control. Limited services that cannot be open reliably or cannot
accommodate everyone whose needs are certainly better than no
services at all. However, all homeless service providers must be
constantly trying to improve.
The homeless population is at greatly
increased risk for hypothermia and other cold- related
conditions. This risk is even higher from those who suffer from
substance addictions, mental illness, or other physical illnesses.
Even if they do not die from these conditions, their risk of death
from future unrelated conditions is greatly increased.
Homeless service providers and governments have the responsibility
to protect their homeless citizens through state- and city-wide
winter plans and increased shelter availability. An
exemplary winter shelter would be open 24 hours each day between
October 1 and April 30, regardless of temperature, as well as any
other days during the year when the temperature falls below 40o
F. It would also admit all homeless people, regardless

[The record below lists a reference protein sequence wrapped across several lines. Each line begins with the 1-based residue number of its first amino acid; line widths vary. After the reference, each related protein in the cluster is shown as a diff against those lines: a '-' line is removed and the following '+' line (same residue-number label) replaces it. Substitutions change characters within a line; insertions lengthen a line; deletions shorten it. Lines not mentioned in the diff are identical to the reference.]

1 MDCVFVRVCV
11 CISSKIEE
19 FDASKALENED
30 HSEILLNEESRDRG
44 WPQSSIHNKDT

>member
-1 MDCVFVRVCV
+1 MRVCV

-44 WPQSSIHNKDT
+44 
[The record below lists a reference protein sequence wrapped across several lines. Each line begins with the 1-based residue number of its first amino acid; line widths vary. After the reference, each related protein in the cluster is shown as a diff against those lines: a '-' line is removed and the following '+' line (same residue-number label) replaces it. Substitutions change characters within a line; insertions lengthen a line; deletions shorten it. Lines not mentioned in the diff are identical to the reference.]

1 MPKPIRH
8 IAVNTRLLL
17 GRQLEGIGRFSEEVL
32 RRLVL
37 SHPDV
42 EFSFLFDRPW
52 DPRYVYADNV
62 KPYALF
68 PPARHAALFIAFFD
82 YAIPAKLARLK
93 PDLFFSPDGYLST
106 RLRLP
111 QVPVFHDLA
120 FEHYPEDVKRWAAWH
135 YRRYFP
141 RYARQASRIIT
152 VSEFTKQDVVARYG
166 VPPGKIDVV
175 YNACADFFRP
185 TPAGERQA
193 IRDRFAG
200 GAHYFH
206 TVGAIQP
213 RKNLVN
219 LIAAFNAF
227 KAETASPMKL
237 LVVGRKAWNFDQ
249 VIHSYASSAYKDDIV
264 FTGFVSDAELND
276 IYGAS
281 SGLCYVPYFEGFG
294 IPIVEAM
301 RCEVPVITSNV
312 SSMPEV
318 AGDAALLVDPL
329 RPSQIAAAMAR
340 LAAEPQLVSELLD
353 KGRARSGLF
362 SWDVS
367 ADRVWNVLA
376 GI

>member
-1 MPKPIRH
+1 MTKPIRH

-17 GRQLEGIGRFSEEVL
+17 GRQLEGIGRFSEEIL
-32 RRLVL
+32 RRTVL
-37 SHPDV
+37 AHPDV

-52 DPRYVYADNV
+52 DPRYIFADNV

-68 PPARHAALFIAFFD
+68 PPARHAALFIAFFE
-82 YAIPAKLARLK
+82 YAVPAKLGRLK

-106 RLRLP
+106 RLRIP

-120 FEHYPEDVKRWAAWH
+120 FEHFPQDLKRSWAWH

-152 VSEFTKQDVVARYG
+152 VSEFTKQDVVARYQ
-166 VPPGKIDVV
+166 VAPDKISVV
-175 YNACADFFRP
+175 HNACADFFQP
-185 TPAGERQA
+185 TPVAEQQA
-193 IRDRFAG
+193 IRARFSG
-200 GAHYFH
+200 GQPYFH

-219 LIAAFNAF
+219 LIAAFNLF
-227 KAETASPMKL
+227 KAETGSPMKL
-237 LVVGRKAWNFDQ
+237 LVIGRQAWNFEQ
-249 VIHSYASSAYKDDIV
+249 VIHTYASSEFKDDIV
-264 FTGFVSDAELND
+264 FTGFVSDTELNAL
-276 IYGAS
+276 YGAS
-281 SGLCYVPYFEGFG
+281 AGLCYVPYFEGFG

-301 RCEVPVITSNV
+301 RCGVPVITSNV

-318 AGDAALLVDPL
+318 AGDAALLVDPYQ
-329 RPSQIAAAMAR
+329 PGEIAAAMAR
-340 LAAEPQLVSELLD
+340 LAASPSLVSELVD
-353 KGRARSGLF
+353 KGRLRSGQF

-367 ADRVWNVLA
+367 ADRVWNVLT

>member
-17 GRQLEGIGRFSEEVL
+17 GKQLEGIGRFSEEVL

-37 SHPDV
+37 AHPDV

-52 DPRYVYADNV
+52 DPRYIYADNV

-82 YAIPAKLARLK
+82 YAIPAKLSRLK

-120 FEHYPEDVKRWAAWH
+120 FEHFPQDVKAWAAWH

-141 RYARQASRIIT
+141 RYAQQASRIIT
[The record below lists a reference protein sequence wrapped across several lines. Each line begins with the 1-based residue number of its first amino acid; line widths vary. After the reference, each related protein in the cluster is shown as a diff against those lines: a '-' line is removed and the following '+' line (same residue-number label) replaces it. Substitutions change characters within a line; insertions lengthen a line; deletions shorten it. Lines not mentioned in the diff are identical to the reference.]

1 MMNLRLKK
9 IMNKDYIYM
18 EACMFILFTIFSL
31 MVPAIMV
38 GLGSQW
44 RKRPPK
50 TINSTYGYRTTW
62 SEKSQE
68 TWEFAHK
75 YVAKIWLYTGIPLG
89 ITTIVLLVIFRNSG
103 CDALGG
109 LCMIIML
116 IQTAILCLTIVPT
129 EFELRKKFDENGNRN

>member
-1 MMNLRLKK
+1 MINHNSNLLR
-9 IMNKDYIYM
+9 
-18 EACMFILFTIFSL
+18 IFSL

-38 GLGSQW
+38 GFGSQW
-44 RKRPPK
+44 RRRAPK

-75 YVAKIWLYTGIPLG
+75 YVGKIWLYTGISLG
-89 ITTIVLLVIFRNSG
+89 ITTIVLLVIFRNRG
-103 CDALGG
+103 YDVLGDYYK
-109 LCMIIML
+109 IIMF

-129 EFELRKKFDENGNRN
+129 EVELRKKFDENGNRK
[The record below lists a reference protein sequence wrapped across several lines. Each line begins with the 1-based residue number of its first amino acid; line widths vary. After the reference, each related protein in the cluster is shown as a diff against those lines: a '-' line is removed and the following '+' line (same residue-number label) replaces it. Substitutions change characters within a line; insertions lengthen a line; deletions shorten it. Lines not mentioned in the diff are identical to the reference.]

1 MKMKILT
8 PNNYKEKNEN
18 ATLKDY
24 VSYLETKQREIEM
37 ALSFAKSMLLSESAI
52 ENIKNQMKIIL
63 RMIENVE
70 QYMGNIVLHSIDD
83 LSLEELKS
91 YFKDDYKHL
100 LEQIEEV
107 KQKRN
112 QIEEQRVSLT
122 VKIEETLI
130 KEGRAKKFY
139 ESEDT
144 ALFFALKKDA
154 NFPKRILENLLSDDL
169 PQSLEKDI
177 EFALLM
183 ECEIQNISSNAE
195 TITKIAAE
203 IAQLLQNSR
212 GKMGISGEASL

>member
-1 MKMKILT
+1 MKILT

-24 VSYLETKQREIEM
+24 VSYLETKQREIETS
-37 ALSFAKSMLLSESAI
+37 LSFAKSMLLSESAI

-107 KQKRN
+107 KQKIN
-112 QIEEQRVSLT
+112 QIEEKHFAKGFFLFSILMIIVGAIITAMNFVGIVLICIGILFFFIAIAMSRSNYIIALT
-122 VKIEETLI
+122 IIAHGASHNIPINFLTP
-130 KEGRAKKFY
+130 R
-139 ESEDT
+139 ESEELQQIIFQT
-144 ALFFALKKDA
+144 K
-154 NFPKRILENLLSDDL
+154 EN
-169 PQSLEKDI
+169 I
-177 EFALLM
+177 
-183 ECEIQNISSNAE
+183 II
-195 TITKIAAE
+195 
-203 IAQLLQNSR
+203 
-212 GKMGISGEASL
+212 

of sobriety status or past bans, unless they are violent or causing
an extreme disturbance.
Though many of the providers we
interviewed had impressive winter services, many others were
inadequate in some way. In some cases, this is a challenge that must
be met by providers themselves; in others, it is the result of a
lack of funding. In such situations, both the state and federal
government must provide sufficient and lasting resources and
services to its homeless constituents.
32 is not the magic number. For some reason “ we here in Madison” have decided that you are not cold or in danger of serious injury or death until the outside temperatures drops to 32 degrees.
I guess the magic number makes warm people feel better. The sad thing is, a person exposed to prolonged cool or cold temperatures inside or out can die of Hypothermia.
Temperatures of 33, 40, 50 or even 60 degrees for an extend time will cause one’s body to lose heat faster than it can create it.
The moral of this story is you can get just as dead at 40 or 50 as opposed to 32 degrees.